Office. He has the support of both his home State Senators, Senator 
Feinstein and Senator Boxer.
  The Senate will also vote on the nomination of Raymond Moore to fill 
a judicial emergency vacancy in the District of Colorado. He currently 
serves as the Federal Public Defender in the Federal Public Defender's 
Office for the Districts of Colorado and Wyoming in Denver, CO, where 
he formerly served as the Acting Federal Public Defender and as an 
Assistant Federal Public Defender. Raymond Moore has also worked in 
private practice and served as a Federal prosecutor. He received the 
ABA Standing Committee on the Federal Judiciary's highest possible 
rating, unanimously ``well qualified,'' and has the support of his home 
State Senators, Senator Udall and Senator Bennet. He was reported 
unanimously last February by the Judiciary Committee.
  There are still another 15 judicial nominees pending before the 
Senate. All of these nominees had to be renominated after being 
returned at the end of the last Congress. It is unusual to have such a 
backlog so early in a Congress, and this is the result of Senate 
Republicans' refusal to allow votes on 11 nominees at the end of last 
year, including Judge Nunley, and their refusal to consider another 
four, which included the D.C. district court nominee being confirmed 
today, who had hearings and could have been expedited. We have yet to 
work our way through the nominees who were available for Senate 
consideration and confirmation last year. The delayed consideration of 
those nominees, at this pace, could easily extend into June. I urge 
Senate Republicans to join with us so that we can clear the calendar 
and confirm these consensus nominees during the current work period. 
Let us come together in a bipartisan manner and restore the best 
traditions of the Senate. The Americans who depend on our courts for 
justice deserve no less.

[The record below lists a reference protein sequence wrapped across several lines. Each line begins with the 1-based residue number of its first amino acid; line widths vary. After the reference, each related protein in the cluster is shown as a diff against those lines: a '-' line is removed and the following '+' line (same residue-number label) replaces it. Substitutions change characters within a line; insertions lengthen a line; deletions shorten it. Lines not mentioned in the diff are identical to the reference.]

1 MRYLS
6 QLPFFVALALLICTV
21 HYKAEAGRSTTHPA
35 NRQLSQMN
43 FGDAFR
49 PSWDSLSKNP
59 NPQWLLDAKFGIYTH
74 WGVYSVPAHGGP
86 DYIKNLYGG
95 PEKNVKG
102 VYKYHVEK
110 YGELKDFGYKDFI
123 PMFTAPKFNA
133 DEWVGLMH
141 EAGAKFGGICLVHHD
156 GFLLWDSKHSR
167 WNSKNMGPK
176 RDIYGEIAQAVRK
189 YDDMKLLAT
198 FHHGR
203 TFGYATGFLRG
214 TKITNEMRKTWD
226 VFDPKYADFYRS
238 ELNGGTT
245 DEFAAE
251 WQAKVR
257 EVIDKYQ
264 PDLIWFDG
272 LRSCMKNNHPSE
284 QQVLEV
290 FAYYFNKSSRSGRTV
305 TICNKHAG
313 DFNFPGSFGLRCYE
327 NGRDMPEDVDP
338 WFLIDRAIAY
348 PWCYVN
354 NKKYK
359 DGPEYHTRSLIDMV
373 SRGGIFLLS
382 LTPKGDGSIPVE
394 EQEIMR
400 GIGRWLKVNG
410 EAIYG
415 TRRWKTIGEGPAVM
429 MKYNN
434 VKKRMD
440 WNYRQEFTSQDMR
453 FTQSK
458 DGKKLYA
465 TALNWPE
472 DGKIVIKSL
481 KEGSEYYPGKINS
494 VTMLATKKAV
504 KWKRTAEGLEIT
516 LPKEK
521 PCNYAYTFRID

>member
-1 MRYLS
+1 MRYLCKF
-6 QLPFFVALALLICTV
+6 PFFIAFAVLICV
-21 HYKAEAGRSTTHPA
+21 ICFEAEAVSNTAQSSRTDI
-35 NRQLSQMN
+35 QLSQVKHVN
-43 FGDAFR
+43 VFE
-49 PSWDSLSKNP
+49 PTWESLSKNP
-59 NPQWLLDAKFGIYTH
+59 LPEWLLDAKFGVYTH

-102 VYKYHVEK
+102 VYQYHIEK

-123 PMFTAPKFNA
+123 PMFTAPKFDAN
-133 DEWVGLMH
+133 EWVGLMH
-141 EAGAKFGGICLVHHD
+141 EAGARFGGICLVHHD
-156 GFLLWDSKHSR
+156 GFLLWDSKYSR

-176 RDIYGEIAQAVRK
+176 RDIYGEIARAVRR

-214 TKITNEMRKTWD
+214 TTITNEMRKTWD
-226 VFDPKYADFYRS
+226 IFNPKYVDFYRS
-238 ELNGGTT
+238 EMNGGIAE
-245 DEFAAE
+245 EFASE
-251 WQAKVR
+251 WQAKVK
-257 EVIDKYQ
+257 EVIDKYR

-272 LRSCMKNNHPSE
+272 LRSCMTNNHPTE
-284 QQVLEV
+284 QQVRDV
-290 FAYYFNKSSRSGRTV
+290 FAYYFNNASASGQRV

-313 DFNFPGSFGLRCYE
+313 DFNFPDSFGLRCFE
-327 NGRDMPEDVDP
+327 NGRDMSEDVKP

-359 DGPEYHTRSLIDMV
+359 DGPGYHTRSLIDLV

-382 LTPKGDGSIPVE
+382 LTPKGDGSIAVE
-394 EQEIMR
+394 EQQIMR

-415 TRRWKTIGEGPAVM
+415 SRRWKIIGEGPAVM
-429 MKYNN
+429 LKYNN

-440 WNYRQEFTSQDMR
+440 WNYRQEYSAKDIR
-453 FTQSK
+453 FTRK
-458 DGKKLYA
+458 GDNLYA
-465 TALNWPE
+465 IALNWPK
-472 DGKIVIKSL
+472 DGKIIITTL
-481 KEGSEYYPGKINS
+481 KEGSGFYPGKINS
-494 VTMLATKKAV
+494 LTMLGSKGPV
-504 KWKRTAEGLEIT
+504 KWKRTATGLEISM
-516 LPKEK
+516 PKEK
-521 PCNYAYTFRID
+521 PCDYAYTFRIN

There being no objection, the material was ordered to be printed in 
the Record, as follows:

                          [From the Atlantic]

           How the Sequester Threatens the U.S. Legal System

                           (By Andrew Cohen)

       When the chief justice of the United States and the chief 
     judges of each of the federal circuits gavel down the semi-
     annual meeting of the Judicial Conference of the United 
     States on Tuesday, they will have on their agenda an unusual 
     item: the alarming impact of the funding ``sequester'' on the 
     nation's federal court system. The world won't end if 
     students are denied the chance to tour the White House. It 
     will not end if our National Parks open days late this 
     spring. But citizens everywhere will see vital legal rights 
     denied or delayed by the forced budget cuts.
       All of the constituencies of the judiciary agree on this 
     issue. Federal trial judges are quietly seething at the 
     inability of the legislative and executive branches to avoid 
     sequester. Federal public defenders, whose budgets have been 
     cut twice in two months, are furloughing and laying off 
     staff. The attorney general of the United States has 
     expressed grave concern on behalf of prosecutors and federal 
     law enforcement officials. And court administrators are 
     expressing alarm over the effect of the cuts upon federal 
     judicial services.
       At the core of the problem is the fact that the judicial 
     branch is financially beholden to the other two branches of 
     government. This separation of powers was designed by our 
     nation's founders to limit the judiciary's independence, and 
     it has, and nowhere is this dynamic more visible than when a 
     chief justice like John Roberts has to grovel for funding or